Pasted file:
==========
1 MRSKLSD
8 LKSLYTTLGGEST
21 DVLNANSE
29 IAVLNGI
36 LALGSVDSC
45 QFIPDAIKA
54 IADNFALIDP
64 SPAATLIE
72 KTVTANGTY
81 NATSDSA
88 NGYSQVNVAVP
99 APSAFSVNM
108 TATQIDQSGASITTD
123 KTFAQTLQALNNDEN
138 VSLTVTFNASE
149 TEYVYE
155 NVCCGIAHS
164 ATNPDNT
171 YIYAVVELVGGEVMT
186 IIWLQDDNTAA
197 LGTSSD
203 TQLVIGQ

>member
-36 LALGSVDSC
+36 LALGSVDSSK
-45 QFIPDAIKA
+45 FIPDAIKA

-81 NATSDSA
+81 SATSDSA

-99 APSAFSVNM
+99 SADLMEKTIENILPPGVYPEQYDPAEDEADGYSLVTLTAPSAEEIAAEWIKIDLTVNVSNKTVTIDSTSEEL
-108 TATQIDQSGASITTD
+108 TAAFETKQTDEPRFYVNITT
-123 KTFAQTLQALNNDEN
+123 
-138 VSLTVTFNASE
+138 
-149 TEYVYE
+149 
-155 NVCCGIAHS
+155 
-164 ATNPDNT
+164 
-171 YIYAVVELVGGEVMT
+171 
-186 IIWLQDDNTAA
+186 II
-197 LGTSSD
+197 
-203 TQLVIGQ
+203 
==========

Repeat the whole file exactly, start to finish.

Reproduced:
1 MRSKLSD
8 LKSLYTTLGGEST
21 DVLNANSE
29 IAVLNGI
36 LALGSVDSC
45 QFIPDAIKA
54 IADNFALIDP
64 SPAATLIE
72 KTVTANGTY
81 NATSDSA
88 NGYSQVNVAVP
99 APSAFSVNM
108 TATQIDQSGASITTD
123 KTFAQTLQALNNDEN
138 VSLTVTFNASE
149 TEYVYE
155 NVCCGIAHS
164 ATNPDNT
171 YIYAVVELVGGEVMT
186 IIWLQDDNTAA
197 LGTSSD
203 TQLVIGQ

>member
-36 LALGSVDSC
+36 LALGSVDSSK
-45 QFIPDAIKA
+45 FIPDAIKA

-81 NATSDSA
+81 SATSDSA

-99 APSAFSVNM
+99 SADLMEKTIENILPPGVYPEQYDPAEDEADGYSLVTLTAPSAEEIAAEWIKIDLTVNVSNKTVTIDSTSEEL
-108 TATQIDQSGASITTD
+108 TAAFETKQTDEPRFYVNITT
-123 KTFAQTLQALNNDEN
+123 
-138 VSLTVTFNASE
+138 
-149 TEYVYE
+149 
-155 NVCCGIAHS
+155 
-164 ATNPDNT
+164 
-171 YIYAVVELVGGEVMT
+171 
-186 IIWLQDDNTAA
+186 II
-197 LGTSSD
+197 
-203 TQLVIGQ
+203 